When Vera was there, the WIFI and the AC were “broken” but I later found out that he disconnected the internet and took our AC remotes because he didnt want to pay for us to use them.

We found a puppy and Chamara let me keep him. Peanut. He knew how much I loved dogs and wanted to help save them. I repeatedly asked Chamara to take him to the vet, but he wouldnt.

When Vera wanted rest, Chamara and I would meet in his office and discuss the season. I would map out the seasons booking on the white board across from the desk.

I posted some photos to his social media page and wrote some captions on his behalf. I talked with a few yoga teachers on the phone, to get them excited for the season. I was assuming the role of his assistant, the social media coordinator, and the yoga teacher manager. Some days we would work well together, and I had hope for a successful season, other days we would disagree and he would stop talking to me all together.

There were days when I didnt want to leave my room. I told him I was sick. I felt unwelcome and uncomfortable.

Vera had similar complaints about Chamara and his lack of communication. He was incredibly rude to her and I think it was mainly because she was Chinese and he made it clear that he has no patience for Chinese people. I encouraged her to write him an email once she left sharing her feedback.

Vera left after her week long program was complete. So, now it was just me and the staff at the villa.

I was not having a good time so far in Sri Lanka. I felt caged, controlled, confused, and completely displaced. I was worried about what I was supposed to do for the next week by myself, let alone for the entire season. Come to find out, Chamara was concerned about the week I was alone too and that is why he let me have the puppy.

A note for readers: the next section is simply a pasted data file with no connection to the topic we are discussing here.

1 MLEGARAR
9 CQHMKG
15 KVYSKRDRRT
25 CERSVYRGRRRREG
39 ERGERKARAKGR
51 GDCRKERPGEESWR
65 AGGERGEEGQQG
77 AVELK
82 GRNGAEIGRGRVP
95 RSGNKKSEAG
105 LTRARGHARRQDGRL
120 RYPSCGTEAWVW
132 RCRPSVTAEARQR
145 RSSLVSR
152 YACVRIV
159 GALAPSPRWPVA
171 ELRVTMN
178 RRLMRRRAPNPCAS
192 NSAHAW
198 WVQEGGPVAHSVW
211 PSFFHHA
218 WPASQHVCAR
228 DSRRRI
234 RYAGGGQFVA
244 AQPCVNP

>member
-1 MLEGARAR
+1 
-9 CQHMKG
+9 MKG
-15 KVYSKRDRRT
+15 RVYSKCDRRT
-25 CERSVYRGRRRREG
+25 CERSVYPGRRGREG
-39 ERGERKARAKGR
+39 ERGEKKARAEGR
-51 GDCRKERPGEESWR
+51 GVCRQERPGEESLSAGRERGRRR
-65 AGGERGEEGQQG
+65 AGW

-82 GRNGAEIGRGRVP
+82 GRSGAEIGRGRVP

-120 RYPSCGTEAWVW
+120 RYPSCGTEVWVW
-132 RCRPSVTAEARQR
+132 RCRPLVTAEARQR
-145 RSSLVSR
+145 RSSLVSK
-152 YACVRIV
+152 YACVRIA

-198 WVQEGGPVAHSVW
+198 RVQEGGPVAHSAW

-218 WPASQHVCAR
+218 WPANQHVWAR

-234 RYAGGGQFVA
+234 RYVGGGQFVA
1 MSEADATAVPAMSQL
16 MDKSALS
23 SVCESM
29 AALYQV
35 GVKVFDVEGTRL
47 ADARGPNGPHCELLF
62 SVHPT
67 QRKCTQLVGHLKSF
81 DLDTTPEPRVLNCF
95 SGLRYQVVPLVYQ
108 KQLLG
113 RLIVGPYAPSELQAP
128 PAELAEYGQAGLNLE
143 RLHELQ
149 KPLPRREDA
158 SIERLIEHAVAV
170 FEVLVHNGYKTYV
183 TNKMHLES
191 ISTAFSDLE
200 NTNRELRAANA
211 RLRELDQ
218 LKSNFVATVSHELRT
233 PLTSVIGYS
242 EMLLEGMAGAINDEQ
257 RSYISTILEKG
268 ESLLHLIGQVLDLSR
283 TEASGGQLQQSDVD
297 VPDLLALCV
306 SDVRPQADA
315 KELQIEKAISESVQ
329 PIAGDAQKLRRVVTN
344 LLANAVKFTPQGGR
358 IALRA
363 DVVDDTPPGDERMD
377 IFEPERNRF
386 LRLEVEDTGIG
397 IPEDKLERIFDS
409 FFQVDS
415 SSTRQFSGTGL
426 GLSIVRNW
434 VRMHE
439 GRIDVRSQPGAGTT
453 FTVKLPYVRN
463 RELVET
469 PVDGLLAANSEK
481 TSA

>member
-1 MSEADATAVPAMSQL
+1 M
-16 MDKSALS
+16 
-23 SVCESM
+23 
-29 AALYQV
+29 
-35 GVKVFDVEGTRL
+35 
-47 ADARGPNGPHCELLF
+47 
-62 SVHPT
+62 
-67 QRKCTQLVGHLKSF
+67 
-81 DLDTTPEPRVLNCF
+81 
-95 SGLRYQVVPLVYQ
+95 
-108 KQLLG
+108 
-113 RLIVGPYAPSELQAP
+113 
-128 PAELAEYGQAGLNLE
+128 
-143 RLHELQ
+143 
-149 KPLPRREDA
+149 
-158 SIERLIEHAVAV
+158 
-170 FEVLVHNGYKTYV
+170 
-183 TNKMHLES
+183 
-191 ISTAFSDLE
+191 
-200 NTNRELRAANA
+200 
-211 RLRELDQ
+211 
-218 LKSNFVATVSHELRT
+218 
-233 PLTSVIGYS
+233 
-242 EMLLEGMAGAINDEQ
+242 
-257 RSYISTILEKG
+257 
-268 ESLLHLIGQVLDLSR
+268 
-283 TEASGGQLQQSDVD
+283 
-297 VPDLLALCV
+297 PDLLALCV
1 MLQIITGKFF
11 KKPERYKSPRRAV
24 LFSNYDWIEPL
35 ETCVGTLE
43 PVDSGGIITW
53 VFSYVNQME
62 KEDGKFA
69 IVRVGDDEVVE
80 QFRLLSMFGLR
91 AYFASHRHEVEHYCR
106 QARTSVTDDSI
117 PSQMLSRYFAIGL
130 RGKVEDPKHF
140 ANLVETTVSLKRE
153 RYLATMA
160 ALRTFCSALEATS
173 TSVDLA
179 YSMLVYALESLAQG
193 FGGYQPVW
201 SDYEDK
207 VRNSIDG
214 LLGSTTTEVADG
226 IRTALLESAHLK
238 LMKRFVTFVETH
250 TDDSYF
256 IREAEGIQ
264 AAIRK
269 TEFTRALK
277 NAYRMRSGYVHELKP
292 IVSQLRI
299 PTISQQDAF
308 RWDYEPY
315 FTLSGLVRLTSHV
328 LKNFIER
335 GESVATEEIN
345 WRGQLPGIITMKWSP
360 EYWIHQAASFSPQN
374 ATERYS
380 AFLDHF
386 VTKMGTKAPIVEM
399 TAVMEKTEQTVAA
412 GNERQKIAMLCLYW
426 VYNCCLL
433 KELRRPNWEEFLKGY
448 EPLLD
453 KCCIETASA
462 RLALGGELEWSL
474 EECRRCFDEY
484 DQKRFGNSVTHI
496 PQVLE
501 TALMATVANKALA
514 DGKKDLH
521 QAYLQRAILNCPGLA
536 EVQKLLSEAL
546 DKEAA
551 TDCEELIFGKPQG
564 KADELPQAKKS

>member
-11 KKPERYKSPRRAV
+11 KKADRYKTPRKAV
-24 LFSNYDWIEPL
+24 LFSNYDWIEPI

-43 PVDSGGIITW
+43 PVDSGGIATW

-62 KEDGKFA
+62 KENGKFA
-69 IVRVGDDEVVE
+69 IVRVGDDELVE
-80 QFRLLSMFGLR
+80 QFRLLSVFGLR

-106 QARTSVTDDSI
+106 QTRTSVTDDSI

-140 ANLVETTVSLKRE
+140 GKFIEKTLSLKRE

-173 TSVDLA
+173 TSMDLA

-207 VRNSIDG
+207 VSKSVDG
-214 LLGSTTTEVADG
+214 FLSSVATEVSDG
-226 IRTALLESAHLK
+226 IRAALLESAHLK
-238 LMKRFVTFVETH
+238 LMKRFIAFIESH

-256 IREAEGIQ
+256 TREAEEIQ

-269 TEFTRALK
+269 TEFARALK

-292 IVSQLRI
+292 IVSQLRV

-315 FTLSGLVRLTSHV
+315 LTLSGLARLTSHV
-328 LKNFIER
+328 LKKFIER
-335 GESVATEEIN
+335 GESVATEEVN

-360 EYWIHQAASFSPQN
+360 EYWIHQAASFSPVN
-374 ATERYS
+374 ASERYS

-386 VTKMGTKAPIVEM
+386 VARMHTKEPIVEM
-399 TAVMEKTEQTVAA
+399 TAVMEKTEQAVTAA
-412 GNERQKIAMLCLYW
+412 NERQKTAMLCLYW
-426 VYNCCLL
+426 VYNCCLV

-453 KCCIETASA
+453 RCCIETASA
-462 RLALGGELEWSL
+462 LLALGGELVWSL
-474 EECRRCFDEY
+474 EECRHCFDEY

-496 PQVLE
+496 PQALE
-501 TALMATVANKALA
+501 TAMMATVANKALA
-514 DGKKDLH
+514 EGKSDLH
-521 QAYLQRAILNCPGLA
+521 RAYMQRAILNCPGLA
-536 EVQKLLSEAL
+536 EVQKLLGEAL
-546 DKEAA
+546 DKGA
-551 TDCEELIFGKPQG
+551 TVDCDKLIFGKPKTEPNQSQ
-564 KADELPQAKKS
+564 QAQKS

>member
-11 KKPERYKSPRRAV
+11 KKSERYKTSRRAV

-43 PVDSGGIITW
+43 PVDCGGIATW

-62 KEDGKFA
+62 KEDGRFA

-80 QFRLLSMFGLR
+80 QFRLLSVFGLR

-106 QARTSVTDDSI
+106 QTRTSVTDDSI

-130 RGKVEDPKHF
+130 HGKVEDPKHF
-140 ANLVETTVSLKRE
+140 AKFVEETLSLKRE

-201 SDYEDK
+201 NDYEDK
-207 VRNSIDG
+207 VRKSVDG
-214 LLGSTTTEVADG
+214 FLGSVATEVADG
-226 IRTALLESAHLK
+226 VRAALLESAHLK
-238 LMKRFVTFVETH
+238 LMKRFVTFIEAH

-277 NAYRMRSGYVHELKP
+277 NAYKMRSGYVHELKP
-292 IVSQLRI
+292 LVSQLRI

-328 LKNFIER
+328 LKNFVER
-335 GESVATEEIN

I have been told so many times in my life that I over react, or that I am too emotional, or take things too personal, so I struggle sometimes with trusting my own responses to situations.

Were my feelings legitimate healthy responses to fucked up situations or was my perception skewed and I was overreacting ? Who is to say whether my feeling are legitimate or not anyway?

Chamara and I had a talk. He asked me if I was happy. I said no. I cried to him.

I didnt want to seem ungrateful for the work trade opportunity or for the puppy or for him to get mad me thus making things even more dysfunctional between us.

I explained to him that I am still adjusting to life in Sri Lanka. That I feel really uncomfortable with him and this foreign land. I said I am sure once I get to know him better and get used to my surroundings, everything will be fine. He laughed and said, Oh, so you’re crazy. There was no point in trying to defend myself. He then tried to comfort me and said, Just be happy for all that you have. It seemed like he thought I was over reacting and being ungrateful.

In that week, I saw so many red flags waving in my face and I questioned whether this was the right place for me. the doubt killed me. I wanted so badly for this to be my next big thing, to teach yoga and rescue dogs. That was my dream, so, I tried to look past the signs, take responsibility for my role in the situation, and focus on how to make things right, so this could all work out.

Which is exactly what a victim of abuse would do.

It was all too familiar to my previous relationship, and it was if I fell right into the same confusing role of trying to make a man happy, but with a different man, and one I wasn’t even actually in a relationship with.

In the weeks to come, things just kept getting worse.


©2019 by Not Thai'd Down. Proudly created with